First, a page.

Sunday, October 14, 2007

Introduction and using miniatures in roleplaying games

Hello friends and welcome to my miniature gaming blog. My purpose for their blog is to share my miniature gaming experience, both in role playing games and table top war games with miniature enthusiast around the world. I've been painting miniatures, building terrain, and playing miniature games for over 20 years and I've learned a few things about the hobby along the way.

I've decided to start my blog with some tips on using miniatures in role playing games. I've found the use of miniatures invaluable during combat situations for tracking movement and certain special effects like spell effects or grenade blast. Not only that they add a visual element to the narrative. I wrote this some time ago when I poster was asking for tips for using miniatures in his Serenity RPG session which is why many of the examples use terms from the Firefly setting.

Just some tips if your just getting into miniatures for roleplaying.

1. Avoid the "Playhouse" style play: The biggest mistake a lot of people make when setting up miniatures for a game is that they try and find a miniature for every encounter combat or not. Then they set a mini down for everyone the players run into or move them around a map or set every time they go somewhere. This isn't necessary. Minis work best when they are being used for combat or some other situation when it's very important to know the position of the player characters or NPCs. It's not such a big deal to have them out if they are just meeting a contact in a bar or something unless there is a real chance that violence will happen. Your playing a RPG with miniatures to support the action not playing with dolls or action figures. There's no reason to push them around on the table unless you have to know the exact position of the PCs in a given encounter.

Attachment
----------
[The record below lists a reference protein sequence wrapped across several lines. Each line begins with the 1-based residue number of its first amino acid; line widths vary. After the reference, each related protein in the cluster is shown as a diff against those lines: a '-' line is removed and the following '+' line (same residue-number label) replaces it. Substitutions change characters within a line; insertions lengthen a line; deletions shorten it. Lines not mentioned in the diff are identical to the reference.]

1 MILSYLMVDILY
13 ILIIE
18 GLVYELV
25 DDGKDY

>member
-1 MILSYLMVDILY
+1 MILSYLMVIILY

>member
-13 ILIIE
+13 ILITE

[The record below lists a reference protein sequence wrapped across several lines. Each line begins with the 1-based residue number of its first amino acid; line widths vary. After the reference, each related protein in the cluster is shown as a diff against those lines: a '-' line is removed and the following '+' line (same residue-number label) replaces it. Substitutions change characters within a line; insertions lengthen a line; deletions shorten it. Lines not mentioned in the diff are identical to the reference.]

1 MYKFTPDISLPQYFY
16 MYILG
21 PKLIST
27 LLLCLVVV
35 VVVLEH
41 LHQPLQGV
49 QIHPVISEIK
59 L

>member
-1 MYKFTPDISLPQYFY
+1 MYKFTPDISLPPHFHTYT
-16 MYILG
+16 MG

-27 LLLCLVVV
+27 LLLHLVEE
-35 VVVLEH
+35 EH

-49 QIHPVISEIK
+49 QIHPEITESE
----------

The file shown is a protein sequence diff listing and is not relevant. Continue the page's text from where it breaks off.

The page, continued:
2. Plastic Mooks are you friend: Mooks are unimportant NPCs that don't get a name or any dialog to speak of. Badger's bodyguards are mooks so are Niska's guards and thugs a posse but not the sheriff. Basically mooks are disposable cannon fodder. It's not necessary to have really nice minis to represent mooks. If you have a game store near you find out if they sell Starwars, Herocliks, or Horoclicks minis as singles. Sometimes you can pick up a bag of cheap canon fodder for a few dollars. If you don't like clicky bases you can carefully take a sharp exacto knife and remove the minis from the click bases. Then all you need are some cheap game bases or even fender washers to re-base them on smaller bases.

3. Don't forget the stunt doubles: Sometimes you need a mini and you just don't have one that's quite right. Perhaps someone you thought would never going to be in combat suddenly is. This can be a problem especially if you have "Shoot first ask questions later" players. It happens. The best thing you can do is call in a stunt double. Just grab a mini that's at least the right sex for the NPC in question and tell your players that the mini your using is going to stunt double for the NPC in question. For instance "Han Solo here is going to stunt double for Mr. Tam". It's more of a mental reminder than anything and it's easier if the mini in question has a regular name either because it's a character from popular culture or because you normally use it for another NPC.